Tips and Tricks for a Safe Halloween

A woman and her child in costume, sitting in face masks on a porchTrick-or-treating this year will have a different feel with the COVID-19 pandemic still looming, but child psychology and nutrition experts at the University of Pittsburgh say that doesn’t mean children can’t have spooky fun this Halloween weekend.

On communication with kids

“The pandemic has caused parents and adults to think differently during this time of transition. For children especially, Halloween is a fun holiday,” said Denise Esposto, a developmental healthcare consultant with HealthyCHILD, part of Pitt’s Office of Child Development. “Explaining to children why things are different is important from a developmental perspective. If we don’t explain to children, then they will make up their own answers, which could be frightening to them.”

Esposto says adults should stay positive when explaining to their children why Halloween won’t be like years past.

“Parents shouldn’t make it frightening for children,” she said. “Instead, giving positive direction like ‘We’re still going trick-or-treating. We’re just going to clean our hands more in between houses or keep our distance,’ will help children identify current practices.”

Door-to-door safety

For areas participating in trick-or-treating, Caroline Passerrello, a nutrition instructor in Pitt’s School of Health and Rehabilitation Sciences, has tips on going door-to-door while distancing:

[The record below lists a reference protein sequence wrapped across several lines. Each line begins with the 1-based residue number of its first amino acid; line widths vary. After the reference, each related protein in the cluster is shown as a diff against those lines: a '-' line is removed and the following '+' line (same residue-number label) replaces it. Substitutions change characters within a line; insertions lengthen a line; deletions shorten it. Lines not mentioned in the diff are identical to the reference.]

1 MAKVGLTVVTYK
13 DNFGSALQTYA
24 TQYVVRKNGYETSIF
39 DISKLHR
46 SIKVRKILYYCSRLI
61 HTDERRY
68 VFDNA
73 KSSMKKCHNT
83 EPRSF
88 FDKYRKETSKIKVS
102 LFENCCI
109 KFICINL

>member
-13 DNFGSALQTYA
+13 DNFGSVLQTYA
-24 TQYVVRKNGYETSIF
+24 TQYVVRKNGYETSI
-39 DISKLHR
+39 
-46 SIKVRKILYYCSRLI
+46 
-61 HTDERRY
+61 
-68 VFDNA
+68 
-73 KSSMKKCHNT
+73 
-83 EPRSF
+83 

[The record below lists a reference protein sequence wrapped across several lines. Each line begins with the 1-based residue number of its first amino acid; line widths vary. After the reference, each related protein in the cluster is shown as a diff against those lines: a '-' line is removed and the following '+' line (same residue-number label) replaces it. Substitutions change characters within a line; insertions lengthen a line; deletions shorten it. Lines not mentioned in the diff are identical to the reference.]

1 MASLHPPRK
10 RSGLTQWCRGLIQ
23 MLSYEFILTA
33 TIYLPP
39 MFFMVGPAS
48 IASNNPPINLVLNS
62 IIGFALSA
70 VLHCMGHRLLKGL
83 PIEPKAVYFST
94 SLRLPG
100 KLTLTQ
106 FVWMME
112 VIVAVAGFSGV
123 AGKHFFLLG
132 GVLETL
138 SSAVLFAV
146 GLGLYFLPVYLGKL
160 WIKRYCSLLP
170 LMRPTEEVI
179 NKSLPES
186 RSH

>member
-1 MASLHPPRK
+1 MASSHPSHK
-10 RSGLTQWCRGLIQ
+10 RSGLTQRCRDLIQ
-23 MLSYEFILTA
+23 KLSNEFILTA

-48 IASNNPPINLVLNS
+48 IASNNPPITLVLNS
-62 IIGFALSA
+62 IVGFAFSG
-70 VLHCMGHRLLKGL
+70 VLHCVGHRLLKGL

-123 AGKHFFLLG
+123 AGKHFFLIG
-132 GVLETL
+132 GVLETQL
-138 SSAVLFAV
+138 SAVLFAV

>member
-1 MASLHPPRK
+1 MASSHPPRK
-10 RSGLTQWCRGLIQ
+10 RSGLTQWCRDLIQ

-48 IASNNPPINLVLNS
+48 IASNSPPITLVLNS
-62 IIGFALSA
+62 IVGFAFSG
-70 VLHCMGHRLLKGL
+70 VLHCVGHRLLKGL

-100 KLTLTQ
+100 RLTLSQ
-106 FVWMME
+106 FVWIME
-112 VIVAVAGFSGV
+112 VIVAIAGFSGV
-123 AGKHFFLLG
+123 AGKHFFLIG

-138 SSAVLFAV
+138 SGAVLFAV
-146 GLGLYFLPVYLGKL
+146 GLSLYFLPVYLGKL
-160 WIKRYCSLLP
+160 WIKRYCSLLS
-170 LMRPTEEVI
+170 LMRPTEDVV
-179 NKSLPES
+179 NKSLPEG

• Limit group sizes.
  • Wear face coverings, even when costumes include masks.
  • Use hand sanitizer in between houses.
  • If you’re handing out candy, consider using “treat chutes,” simple pipe systems where treats can be slid downward through a pipe from a residence to a walkway.
  • Another treat option: Leave candy dishes out for children, rather than handing treats to them. Limit each dish to just one option to keep kids from searching for their favorite flavor.
  • Hand out non-food items such as stickers, glow sticks and bubble wands.

Tricks for treat alternatives

Passerrello says handing out non-food items can be a great alternative for children prone to food allergies and parents looking to limit sugar, and doesn’t have to cost more than food-based treats.

A person in a light blue shirtIsabeau Brianna Dela Torre, a graduate student in Pitt’s Dietitian Nutritionist Program who lives with life-threatening food allergies, endorsed this tip.

“Sometimes, our neighbors would give out bottles of water to stay hydrated,” Dela Torre said. “It was exciting to get something different than expected.”

As for the coronavirus’ presence on candy packages, the Centers for Disease Control and Prevention says the virus doesn’t live very long on surfaces.

“People can either let candy packages sit for a day or two or wipe them with disinfectants if they’re worried,” Passerrello said. “The virus naturally dies off on surfaces, but people can speed that up by sanitizing things.”

Passerrello and Esposto say parents who elect not to take their children trick-or-treating can be creative in making Halloween enjoyable for their children with indoor or backyard activities like pumpkin carving, drawing activities and scavenger hunts.

“Enjoy the holiday if you celebrate it. Make it festive and happy, especially for the child,” Esposto said.  

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